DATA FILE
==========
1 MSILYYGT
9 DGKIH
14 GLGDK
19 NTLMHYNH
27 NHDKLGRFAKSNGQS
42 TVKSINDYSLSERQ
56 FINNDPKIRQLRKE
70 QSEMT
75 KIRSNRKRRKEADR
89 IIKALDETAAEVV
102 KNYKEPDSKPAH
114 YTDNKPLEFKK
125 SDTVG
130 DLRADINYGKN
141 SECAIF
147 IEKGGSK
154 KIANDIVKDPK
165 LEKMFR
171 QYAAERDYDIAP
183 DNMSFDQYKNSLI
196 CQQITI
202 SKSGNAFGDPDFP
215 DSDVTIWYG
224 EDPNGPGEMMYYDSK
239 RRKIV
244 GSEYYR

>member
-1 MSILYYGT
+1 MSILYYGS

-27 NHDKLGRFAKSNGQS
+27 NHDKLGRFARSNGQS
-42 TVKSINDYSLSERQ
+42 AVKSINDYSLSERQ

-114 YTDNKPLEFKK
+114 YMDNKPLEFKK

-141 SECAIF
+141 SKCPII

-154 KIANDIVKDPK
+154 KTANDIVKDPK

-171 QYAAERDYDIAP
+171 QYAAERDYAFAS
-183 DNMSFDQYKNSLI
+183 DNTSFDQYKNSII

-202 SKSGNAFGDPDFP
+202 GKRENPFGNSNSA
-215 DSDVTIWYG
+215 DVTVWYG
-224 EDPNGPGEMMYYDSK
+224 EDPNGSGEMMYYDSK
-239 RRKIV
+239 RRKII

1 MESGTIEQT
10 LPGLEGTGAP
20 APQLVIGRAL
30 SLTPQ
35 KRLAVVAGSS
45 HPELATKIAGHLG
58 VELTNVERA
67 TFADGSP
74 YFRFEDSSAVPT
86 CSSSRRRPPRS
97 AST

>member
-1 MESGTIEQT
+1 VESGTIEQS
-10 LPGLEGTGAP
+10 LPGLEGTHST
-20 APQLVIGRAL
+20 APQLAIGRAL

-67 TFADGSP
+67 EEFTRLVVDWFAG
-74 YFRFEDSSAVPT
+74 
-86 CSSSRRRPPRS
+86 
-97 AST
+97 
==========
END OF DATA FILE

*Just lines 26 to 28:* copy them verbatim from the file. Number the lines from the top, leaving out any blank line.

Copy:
244 GSEYYR

>member
-1 MSILYYGT